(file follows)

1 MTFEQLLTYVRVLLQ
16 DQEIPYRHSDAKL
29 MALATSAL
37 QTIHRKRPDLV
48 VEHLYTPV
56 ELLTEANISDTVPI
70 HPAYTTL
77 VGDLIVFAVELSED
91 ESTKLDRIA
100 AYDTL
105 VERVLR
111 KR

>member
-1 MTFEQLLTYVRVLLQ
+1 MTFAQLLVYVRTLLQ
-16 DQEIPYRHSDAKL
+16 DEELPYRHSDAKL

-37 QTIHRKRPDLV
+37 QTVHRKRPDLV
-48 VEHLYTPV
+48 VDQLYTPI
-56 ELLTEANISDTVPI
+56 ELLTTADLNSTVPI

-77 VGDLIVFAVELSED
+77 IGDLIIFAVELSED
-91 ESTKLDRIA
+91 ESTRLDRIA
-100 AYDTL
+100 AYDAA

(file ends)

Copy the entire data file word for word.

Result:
1 MTFEQLLTYVRVLLQ
16 DQEIPYRHSDAKL
29 MALATSAL
37 QTIHRKRPDLV
48 VEHLYTPV
56 ELLTEANISDTVPI
70 HPAYTTL
77 VGDLIVFAVELSED
91 ESTKLDRIA
100 AYDTL
105 VERVLR
111 KR

>member
-1 MTFEQLLTYVRVLLQ
+1 MTFAQLLVYVRTLLQ
-16 DQEIPYRHSDAKL
+16 DEELPYRHSDAKL

-37 QTIHRKRPDLV
+37 QTVHRKRPDLV
-48 VEHLYTPV
+48 VDQLYTPI
-56 ELLTEANISDTVPI
+56 ELLTTADLNSTVPI

-77 VGDLIVFAVELSED
+77 IGDLIIFAVELSED
-91 ESTKLDRIA
+91 ESTRLDRIA
-100 AYDTL
+100 AYDAA